Canada ranks 20th in the world when it comes to sustainability. According to a Sustainable Development Solutions Network report released in July 2018, we’re pacing well to achieve United Nations’ sustainable development goal – a target set by the organization to conquer poverty, hunger and other inequalities by 2030. (Sustainability means meeting our own needs without compromising the ability of future generations to meet theirs.)
Our progress in healthcare and gender equality places us in good ranking, but the challenges we face in categories like the environment and responsible production sets us back, Canadian Geographic notes.
But changes are in motion. A global crusade against plastic waste inspired cities and businesses around the world to ban plastic products this year. The conversation started after a video that showed a marine biologist removing a straw from a turtle’s nostril went viral.
But what’s next and what more needs to be done? What can we do to practice this on a day-to-day basis?
In partnership with Mitsubishi Electric Heating & Cooling, we look at thoughts on environmental sustainability and the steps we can make toward it in 2018 and beyond.
Think about more sustainable food sources
With the world’s population projected to grow to nearly 10 billion by the year 2050, thinking about sustainable food sources should be top of mind.
Recent research reveals that insects can be reared sustainable and emit fewer greenhouse gases than livestock. At the same time, insects have twice as much protein as beef for the same serving size, The Globe and Mail reports.
Entomo Farms is an Ontario-based company that raises crickets and mealworms for consumption. They recently announced a deal with Loblaw Companies Ltd. to distribute its cricket powder at local grocery stores – a move that validates the product, Jarrod Goldin, president of the company, tells CBC News.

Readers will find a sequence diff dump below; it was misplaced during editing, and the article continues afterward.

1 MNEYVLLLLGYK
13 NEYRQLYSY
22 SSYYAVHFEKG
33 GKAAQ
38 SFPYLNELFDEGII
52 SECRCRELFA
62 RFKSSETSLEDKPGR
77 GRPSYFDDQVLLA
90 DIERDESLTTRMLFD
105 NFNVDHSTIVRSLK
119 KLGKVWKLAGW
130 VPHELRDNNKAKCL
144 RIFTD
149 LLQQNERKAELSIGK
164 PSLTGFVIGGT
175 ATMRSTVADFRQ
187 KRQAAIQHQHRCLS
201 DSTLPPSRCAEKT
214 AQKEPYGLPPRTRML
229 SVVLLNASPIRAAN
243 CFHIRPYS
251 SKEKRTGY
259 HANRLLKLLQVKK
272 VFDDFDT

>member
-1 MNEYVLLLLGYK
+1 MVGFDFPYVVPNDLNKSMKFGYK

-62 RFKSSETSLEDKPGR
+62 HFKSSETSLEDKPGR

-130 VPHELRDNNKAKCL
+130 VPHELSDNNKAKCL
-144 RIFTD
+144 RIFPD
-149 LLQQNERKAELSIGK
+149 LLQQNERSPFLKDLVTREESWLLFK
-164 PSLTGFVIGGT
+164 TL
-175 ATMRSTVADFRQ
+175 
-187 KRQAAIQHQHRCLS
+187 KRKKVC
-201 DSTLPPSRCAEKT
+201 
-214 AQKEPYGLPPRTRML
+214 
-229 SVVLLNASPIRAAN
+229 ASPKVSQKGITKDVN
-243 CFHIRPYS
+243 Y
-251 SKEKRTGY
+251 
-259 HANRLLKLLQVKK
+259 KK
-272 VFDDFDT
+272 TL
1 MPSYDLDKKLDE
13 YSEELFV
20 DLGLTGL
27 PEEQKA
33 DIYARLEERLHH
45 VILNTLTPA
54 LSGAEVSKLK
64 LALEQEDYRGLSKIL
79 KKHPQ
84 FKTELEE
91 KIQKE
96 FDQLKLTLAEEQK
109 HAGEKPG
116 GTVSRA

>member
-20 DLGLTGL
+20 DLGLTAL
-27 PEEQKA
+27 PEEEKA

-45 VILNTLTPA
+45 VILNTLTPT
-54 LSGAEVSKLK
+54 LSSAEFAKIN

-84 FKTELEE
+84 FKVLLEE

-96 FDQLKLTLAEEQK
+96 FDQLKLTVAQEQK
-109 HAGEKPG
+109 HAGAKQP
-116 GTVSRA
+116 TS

“We’re involved with research all over the world that shows the value proposition from a scientific point of view, both on the sustainability side and on the health side of things,” he tells Global News.
Take a pass on plastic
Plastic products such as bags, straws and water bottles, take a lot of resources to produce. The waste from these products often find their way into oceans and landfills.
Reusable bags and water bottles can be safe and inexpensive alternatives.
According to Catherine McKenna, Canada’s environment and climate change minister, the federal government intends to adopt a “zero-waste national strategy.”
This includes implementing solutions that reduce the country’s plastic refuse by a minimum of 75 per cent by 2030. “We can’t just be talking about what everyone else needs to do. We need to be taking action,” McKenna said in a Sept. 2018 press conference.
Adopt best practices around more energy efficient heating and cooling
Upgrading to a heat pump system can save energy and money. Ductless systems, like Mitsubishi Electric’s Mr. Slim line of products, focus on heating and cooling individual rooms as needed. This reduces power consumption and, as a result, you save energy and achieve optimal comfort throughout your home. It’s a simple step you can do to create a more sustainable future for future generations.
This article was written in collaboration with Mitsubishi Electric Heating & Cooling.